People who know the field know that it is not a positive thinking movement and that it doesn’t even focus exclusively on the positive but extends to the study of adaptability, strength, and growth out of hardship and failure.
There are certainly legitimate critiques of positive psychology: the field is still relatively new and evidence is still being generated and integrated. And its focus to date has been on the individual and primarily in Western contexts. But most critiques have been levelled at the ways positive psychology is applied. As with any emerging movement, the tendency for some to sell services or write books under the guise of positive psychology but with only a cursory understanding of the field is ever present.
And as with any field, there are increasing numbers of poorly-trained practitioners and consultants claiming to practise positive psychology without truly understand the research or the challenges of implementing its conclusions. Such consultants are likely to promise too much, deliver too little, and create resistance to change that could have been beneficial if positive psychology principles had actually been understood and implemented.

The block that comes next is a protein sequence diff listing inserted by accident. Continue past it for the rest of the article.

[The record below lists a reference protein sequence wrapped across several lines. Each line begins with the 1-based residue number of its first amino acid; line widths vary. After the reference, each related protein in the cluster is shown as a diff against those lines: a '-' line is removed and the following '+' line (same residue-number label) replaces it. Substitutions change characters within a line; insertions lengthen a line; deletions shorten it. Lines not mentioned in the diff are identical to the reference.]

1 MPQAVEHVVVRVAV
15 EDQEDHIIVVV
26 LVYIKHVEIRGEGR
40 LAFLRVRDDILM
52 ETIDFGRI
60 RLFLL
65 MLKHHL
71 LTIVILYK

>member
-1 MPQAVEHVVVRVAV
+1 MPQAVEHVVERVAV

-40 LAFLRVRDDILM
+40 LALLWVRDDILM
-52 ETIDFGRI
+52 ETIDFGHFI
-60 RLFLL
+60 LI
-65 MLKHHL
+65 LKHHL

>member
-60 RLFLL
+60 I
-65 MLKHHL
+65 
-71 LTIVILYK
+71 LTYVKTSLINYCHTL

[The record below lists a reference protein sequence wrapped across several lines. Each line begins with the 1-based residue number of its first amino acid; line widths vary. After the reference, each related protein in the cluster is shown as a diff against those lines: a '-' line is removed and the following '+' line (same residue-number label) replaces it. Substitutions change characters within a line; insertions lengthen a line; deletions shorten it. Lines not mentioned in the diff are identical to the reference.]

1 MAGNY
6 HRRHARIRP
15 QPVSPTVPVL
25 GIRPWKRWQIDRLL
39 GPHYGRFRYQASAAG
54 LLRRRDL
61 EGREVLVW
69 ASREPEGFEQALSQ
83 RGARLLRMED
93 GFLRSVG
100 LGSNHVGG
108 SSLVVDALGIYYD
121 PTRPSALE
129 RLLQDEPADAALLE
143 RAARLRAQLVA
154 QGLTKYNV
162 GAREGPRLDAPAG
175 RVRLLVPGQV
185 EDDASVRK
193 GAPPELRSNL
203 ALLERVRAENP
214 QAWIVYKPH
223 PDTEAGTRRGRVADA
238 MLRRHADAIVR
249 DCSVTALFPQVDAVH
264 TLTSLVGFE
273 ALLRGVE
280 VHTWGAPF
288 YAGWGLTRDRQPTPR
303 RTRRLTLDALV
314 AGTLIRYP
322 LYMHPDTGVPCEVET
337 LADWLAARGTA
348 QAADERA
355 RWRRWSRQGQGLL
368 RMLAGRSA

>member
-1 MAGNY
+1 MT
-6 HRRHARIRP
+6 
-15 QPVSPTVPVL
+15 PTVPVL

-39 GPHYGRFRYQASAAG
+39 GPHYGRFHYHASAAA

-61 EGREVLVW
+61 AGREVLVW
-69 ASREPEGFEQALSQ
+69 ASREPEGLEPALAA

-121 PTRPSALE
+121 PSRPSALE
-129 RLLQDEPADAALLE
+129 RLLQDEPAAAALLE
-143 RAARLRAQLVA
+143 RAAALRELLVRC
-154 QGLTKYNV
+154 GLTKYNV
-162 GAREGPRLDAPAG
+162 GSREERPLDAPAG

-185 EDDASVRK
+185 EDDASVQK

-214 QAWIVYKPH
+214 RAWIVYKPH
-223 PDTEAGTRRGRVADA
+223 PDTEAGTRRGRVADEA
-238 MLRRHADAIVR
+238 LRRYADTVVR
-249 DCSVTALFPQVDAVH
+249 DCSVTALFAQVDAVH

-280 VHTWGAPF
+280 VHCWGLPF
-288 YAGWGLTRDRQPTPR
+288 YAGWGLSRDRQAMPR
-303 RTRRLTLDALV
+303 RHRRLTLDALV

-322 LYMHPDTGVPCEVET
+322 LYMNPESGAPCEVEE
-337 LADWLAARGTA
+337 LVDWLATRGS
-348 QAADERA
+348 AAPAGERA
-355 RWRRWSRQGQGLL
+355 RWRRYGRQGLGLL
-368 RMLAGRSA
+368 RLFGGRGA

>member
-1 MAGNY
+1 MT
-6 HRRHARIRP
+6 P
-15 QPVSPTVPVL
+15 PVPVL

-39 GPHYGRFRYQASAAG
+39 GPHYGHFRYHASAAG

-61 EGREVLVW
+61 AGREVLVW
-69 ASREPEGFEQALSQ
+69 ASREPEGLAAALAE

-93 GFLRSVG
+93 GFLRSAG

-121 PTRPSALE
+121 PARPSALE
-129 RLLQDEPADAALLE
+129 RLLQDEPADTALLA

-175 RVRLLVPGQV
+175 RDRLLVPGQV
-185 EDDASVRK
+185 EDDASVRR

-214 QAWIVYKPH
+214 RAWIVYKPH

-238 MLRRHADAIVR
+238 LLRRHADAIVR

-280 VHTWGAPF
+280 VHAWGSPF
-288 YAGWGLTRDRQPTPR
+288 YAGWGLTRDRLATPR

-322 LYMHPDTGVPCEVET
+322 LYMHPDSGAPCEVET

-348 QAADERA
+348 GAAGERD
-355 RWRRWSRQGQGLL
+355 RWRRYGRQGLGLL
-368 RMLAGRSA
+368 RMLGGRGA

But a few bad apples shouldn’t damn an entire field or the many qualified and competent researchers and practitioners who are implementing well-validated positive programs or testing new interventions to address some of the most pressing issues of the day.
Adam Barsky is affiliated with Applied Research Consulting which consults in the area of Positive Education and Positive Leadership, both are informed by Positive Psychology.
Michael Zyphur does not work for, consult to, own shares in or receive funding from any company or organisation that would benefit from this article, and has no relevant affiliations.
This article was originally published at The Conversation. Read the original article.